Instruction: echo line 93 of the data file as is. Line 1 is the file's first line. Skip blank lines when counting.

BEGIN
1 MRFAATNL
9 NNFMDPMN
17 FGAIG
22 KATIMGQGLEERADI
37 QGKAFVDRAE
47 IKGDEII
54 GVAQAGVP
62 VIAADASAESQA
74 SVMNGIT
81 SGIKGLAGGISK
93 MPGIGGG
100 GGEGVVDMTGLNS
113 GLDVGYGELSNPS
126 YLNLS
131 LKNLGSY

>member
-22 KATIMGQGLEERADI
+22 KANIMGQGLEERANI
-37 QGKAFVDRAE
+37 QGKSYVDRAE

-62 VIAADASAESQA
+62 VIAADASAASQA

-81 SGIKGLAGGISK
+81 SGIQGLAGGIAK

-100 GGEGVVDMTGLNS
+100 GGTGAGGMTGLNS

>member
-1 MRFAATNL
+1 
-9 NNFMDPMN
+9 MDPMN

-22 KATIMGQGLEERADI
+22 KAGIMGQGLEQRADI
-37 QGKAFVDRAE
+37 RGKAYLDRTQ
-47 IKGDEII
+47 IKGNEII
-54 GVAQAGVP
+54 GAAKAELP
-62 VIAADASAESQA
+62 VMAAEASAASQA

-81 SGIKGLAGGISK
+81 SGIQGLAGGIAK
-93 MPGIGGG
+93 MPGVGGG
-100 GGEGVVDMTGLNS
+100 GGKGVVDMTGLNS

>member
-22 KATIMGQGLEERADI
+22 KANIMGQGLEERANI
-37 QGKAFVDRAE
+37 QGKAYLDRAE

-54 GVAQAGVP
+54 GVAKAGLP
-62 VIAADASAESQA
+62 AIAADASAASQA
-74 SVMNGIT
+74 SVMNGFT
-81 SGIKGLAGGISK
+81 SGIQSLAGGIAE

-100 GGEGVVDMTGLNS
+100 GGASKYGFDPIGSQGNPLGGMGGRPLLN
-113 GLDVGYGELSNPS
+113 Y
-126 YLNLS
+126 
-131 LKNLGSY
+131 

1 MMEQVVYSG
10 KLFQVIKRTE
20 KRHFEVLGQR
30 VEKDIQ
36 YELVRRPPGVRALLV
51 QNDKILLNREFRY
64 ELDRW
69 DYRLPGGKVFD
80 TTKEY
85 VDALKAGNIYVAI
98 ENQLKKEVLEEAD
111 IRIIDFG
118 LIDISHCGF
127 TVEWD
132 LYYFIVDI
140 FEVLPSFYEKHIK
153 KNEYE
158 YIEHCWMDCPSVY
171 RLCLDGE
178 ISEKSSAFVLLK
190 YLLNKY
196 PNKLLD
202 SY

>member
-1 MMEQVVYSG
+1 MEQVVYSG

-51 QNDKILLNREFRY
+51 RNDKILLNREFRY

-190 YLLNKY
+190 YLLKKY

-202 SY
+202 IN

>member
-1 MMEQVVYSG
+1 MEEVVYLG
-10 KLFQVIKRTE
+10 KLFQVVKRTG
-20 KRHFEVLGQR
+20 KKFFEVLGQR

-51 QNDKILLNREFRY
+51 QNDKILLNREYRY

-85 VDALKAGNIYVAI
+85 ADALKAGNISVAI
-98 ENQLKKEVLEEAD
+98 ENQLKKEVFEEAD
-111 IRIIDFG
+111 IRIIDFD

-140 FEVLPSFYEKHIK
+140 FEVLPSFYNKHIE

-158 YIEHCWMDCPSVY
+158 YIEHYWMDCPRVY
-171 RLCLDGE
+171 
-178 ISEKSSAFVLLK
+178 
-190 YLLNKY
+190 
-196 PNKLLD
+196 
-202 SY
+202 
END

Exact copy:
-1 MMEQVVYSG